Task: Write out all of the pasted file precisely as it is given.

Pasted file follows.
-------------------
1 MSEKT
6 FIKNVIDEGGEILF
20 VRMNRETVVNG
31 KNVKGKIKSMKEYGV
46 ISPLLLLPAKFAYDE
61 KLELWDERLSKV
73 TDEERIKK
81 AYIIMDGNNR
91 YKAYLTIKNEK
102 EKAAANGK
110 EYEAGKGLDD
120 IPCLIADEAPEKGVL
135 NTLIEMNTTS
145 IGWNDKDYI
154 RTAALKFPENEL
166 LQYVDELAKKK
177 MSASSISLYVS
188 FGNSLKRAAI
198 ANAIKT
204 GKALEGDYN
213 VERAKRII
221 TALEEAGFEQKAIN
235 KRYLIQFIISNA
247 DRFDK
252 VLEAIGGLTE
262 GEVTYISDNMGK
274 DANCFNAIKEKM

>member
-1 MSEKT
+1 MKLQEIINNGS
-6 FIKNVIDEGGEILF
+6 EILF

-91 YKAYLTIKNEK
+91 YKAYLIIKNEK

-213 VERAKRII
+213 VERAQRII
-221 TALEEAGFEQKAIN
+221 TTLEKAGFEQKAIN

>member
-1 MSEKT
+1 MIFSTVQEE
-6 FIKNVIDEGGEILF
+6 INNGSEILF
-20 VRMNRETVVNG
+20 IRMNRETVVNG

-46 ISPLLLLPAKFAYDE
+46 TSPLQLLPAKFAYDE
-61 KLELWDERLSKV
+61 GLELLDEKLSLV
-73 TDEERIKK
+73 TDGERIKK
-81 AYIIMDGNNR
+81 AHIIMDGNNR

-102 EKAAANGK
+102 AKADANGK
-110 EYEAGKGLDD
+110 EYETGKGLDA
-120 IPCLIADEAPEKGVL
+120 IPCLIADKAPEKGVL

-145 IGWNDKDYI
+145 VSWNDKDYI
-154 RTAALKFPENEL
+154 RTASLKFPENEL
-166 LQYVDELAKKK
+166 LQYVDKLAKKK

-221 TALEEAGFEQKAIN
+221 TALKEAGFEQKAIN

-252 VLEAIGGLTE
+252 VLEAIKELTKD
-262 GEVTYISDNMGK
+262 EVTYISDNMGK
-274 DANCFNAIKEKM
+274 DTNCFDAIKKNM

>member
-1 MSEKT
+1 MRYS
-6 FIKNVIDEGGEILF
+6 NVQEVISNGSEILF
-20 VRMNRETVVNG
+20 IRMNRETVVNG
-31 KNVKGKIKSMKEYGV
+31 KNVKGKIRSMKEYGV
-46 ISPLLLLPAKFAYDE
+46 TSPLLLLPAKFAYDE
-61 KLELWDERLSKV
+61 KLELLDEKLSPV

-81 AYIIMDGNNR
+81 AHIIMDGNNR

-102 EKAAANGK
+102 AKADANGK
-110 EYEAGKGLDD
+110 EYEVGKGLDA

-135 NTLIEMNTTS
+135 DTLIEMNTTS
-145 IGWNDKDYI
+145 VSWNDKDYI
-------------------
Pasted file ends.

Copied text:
1 MSEKT
6 FIKNVIDEGGEILF
20 VRMNRETVVNG
31 KNVKGKIKSMKEYGV
46 ISPLLLLPAKFAYDE
61 KLELWDERLSKV
73 TDEERIKK
81 AYIIMDGNNR
91 YKAYLTIKNEK
102 EKAAANGK
110 EYEAGKGLDD
120 IPCLIADEAPEKGVL
135 NTLIEMNTTS
145 IGWNDKDYI
154 RTAALKFPENEL
166 LQYVDELAKKK
177 MSASSISLYVS
188 FGNSLKRAAI
198 ANAIKT
204 GKALEGDYN
213 VERAKRII
221 TALEEAGFEQKAIN
235 KRYLIQFIISNA
247 DRFDK
252 VLEAIGGLTE
262 GEVTYISDNMGK
274 DANCFNAIKEKM

>member
-1 MSEKT
+1 MKLQEIINNGS
-6 FIKNVIDEGGEILF
+6 EILF

-91 YKAYLTIKNEK
+91 YKAYLIIKNEK

-213 VERAKRII
+213 VERAQRII
-221 TALEEAGFEQKAIN
+221 TTLEKAGFEQKAIN

>member
-1 MSEKT
+1 MIFSTVQEE
-6 FIKNVIDEGGEILF
+6 INNGSEILF
-20 VRMNRETVVNG
+20 IRMNRETVVNG

-46 ISPLLLLPAKFAYDE
+46 TSPLQLLPAKFAYDE
-61 KLELWDERLSKV
+61 GLELLDEKLSLV
-73 TDEERIKK
+73 TDGERIKK
-81 AYIIMDGNNR
+81 AHIIMDGNNR

-102 EKAAANGK
+102 AKADANGK
-110 EYEAGKGLDD
+110 EYETGKGLDA
-120 IPCLIADEAPEKGVL
+120 IPCLIADKAPEKGVL

-145 IGWNDKDYI
+145 VSWNDKDYI
-154 RTAALKFPENEL
+154 RTASLKFPENEL
-166 LQYVDELAKKK
+166 LQYVDKLAKKK

-221 TALEEAGFEQKAIN
+221 TALKEAGFEQKAIN

-252 VLEAIGGLTE
+252 VLEAIKELTKD
-262 GEVTYISDNMGK
+262 EVTYISDNMGK
-274 DANCFNAIKEKM
+274 DTNCFDAIKKNM

>member
-1 MSEKT
+1 MRYS
-6 FIKNVIDEGGEILF
+6 NVQEVISNGSEILF
-20 VRMNRETVVNG
+20 IRMNRETVVNG
-31 KNVKGKIKSMKEYGV
+31 KNVKGKIRSMKEYGV
-46 ISPLLLLPAKFAYDE
+46 TSPLLLLPAKFAYDE
-61 KLELWDERLSKV
+61 KLELLDEKLSPV

-81 AYIIMDGNNR
+81 AHIIMDGNNR

-102 EKAAANGK
+102 AKADANGK
-110 EYEAGKGLDD
+110 EYEVGKGLDA

-135 NTLIEMNTTS
+135 DTLIEMNTTS
-145 IGWNDKDYI
+145 VSWNDKDYI